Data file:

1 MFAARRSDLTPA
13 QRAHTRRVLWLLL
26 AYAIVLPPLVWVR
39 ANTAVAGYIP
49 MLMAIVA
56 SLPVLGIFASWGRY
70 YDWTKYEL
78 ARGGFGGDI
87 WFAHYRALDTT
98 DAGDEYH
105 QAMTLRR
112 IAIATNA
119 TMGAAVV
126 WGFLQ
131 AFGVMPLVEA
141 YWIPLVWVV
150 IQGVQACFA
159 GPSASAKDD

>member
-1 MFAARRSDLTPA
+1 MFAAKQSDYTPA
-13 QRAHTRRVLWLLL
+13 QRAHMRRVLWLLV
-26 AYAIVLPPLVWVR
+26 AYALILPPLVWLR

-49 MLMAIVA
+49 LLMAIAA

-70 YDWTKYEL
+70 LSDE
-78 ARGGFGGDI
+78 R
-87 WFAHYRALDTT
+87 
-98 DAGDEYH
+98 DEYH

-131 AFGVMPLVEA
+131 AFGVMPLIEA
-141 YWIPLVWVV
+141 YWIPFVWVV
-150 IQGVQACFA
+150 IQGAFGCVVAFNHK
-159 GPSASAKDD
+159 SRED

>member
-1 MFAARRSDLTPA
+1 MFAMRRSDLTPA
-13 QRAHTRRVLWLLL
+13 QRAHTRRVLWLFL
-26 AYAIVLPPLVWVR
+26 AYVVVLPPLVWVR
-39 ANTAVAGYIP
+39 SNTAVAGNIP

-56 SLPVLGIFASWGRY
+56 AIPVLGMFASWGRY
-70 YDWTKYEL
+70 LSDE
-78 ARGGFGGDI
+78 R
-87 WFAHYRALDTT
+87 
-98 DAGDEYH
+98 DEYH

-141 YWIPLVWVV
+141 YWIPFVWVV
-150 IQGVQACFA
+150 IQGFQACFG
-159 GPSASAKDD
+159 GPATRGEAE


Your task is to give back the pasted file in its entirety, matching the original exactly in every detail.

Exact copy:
1 MFAARRSDLTPA
13 QRAHTRRVLWLLL
26 AYAIVLPPLVWVR
39 ANTAVAGYIP
49 MLMAIVA
56 SLPVLGIFASWGRY
70 YDWTKYEL
78 ARGGFGGDI
87 WFAHYRALDTT
98 DAGDEYH
105 QAMTLRR
112 IAIATNA
119 TMGAAVV
126 WGFLQ
131 AFGVMPLVEA
141 YWIPLVWVV
150 IQGVQACFA
159 GPSASAKDD

>member
-1 MFAARRSDLTPA
+1 MFAAKQSDYTPA
-13 QRAHTRRVLWLLL
+13 QRAHMRRVLWLLV
-26 AYAIVLPPLVWVR
+26 AYALILPPLVWLR

-49 MLMAIVA
+49 LLMAIAA

-70 YDWTKYEL
+70 LSDE
-78 ARGGFGGDI
+78 R
-87 WFAHYRALDTT
+87 
-98 DAGDEYH
+98 DEYH

-131 AFGVMPLVEA
+131 AFGVMPLIEA
-141 YWIPLVWVV
+141 YWIPFVWVV
-150 IQGVQACFA
+150 IQGAFGCVVAFNHK
-159 GPSASAKDD
+159 SRED

>member
-1 MFAARRSDLTPA
+1 MFAMRRSDLTPA
-13 QRAHTRRVLWLLL
+13 QRAHTRRVLWLFL
-26 AYAIVLPPLVWVR
+26 AYVVVLPPLVWVR
-39 ANTAVAGYIP
+39 SNTAVAGNIP

-56 SLPVLGIFASWGRY
+56 AIPVLGMFASWGRY
-70 YDWTKYEL
+70 LSDE
-78 ARGGFGGDI
+78 R
-87 WFAHYRALDTT
+87 
-98 DAGDEYH
+98 DEYH

-141 YWIPLVWVV
+141 YWIPFVWVV
-150 IQGVQACFA
+150 IQGFQACFG
-159 GPSASAKDD
+159 GPATRGEAE